Distribution: (CA-AS)
Academic Career: UG Instructor: Ross Brann (rb23)
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MEDVL 4963 China's Early Modern

Theories of modernization have inspired, informed, and plagued histories of middle and late imperial China.  For the Song-Qing eras (roughly 10th-19th centuries), comparative studies have variously found and sought to explain modernization emerging earlier than in Europe, an absence of modernization, or alternative paths of modernization.  Regional models have argued for pan-East Asian systems and patterns of modernization.  Global models have argued that China had a vital role in European development as a provenance of modernizing institutions and ideas, as a source of exploited resources, or otherwise as an integral part of global systems.  In this course we explore these historiographical debates and develop critical perspectives, including approaches to escaping Eurocentric and teleological frameworks.

Academic Career: UG Instructor: Tj Hinrichs (th289)
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MEDVL 6020 Latin Philosophical Texts

Reading and translation of Latin philosophical texts.

Academic Career: GR Instructor: Scott MacDonald (scm8)
Full details for MEDVL 6020 : Latin Philosophical Texts
MEDVL 6102 Latin Paleography

This course is an introduction to and survey of Latin scripts from Roman antiquity through the early Renaissance, with an emphasis on the identification, localization, and reading of scripts. Class meetings will combine practical study of Latin scripts through medieval manuscripts in the Kroch library, facsimiles, and online digital reproductions with instruction in the cultural-historical background to manuscript production, library practices, and bibliographical resources. Students will also be introduced to basic techniques for codicological description and the principles of textual criticism.

Academic Career: GR Instructor: Andrew Hicks (ajh299)
Full details for MEDVL 6102 : Latin Paleography
MEDVL 6120 Beowulf

Beowulf is about monsters, dragons and heroes and is the longest and most interesting Old English heroic poem. In this course we will read the poem in the original and discuss the critical and scholarly problems which the poem presents. Some knowledge of Old English is appropriate, but the class is open to beginners in Old English who will be provided with tutorial help in preparing and reading assigned passages. Among the topics we will discuss are the relationship of Beowulf to "pagan" practice and belief, the related question of  "Christianity and Paganism " in the poem, "Beowulf and the tradition of  Germanic heroic poetry", " Orality and Christian Latin learning "and "Beowulf, Tolkien, and the modern age". The course will be open to student initiatives, if students wish to explore such topics as Beowulf and archeology or the historical context of the poem.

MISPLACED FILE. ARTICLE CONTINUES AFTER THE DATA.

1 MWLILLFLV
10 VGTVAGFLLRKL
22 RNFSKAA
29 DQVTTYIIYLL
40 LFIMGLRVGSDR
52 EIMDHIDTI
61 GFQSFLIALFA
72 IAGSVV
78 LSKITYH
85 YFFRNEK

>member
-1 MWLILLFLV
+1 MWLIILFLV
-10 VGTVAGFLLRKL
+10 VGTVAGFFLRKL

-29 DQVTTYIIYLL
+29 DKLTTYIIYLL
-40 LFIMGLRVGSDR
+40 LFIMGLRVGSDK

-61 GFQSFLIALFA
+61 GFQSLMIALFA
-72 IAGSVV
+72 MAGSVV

Academic Career: GR Instructor: Thomas Hill (tdh1)
Full details for MEDVL 6120 : Beowulf
MEDVL 6540 Moses Maimonides

Moses Maimonides who was born in Cordoba (1138), moved to Fez as a youth and died in Cairo (1204) is regarded by Jewish, Islamic, and Christian tradition alike as the most important Jewish religious intellectual of the classical age of Islam/the High Middle Ages. This seminar will examine Maimonides as the product of his time and place including his complex relationship with Arabo-Islamic culture and, because of his stature as a communal figure, rabbinic scholar, court physician and philosopher, his role as a catalyst for cultural developments. For comparative purposes we also consider Maimonides' Andalusi contemporary, Ibn Rushd, the philosopher, Muslim jurist, physician and scholar of Islamic law.

Academic Career: GR Instructor: Ross Brann (rb23)
Full details for MEDVL 6540 : Moses Maimonides
MEDVL 6963 China's Early Modern

Theories of modernization have inspired, informed, and plagued histories of middle and late imperial China.  For the Song-Qing eras (roughly 10th-19th centuries), comparative studies have variously found and sought to explain modernization emerging earlier than in Europe, an absence of modernization, or alternative paths of modernization.  Regional models have argued for pan-East Asian systems and patterns of modernization.  Global models have argued that China had a vital role in European development as a provenance of modernizing institutions and ideas, as a source of exploited resources, or otherwise as an integral part of global systems.  In this course we explore these historiographical debates and develop critical perspectives, including approaches to escaping Eurocentric and teleological frameworks.

Academic Career: GR Instructor: Tj Hinrichs (th289)
Full details for MEDVL 6963 : China's Early Modern
MEDVL 8010 Directed Study - Individual
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MEDVL 8020 Directed Study - Group
Academic Career: GR Instructor: Andrew Galloway (asg6)
Andrew Hicks (ajh299)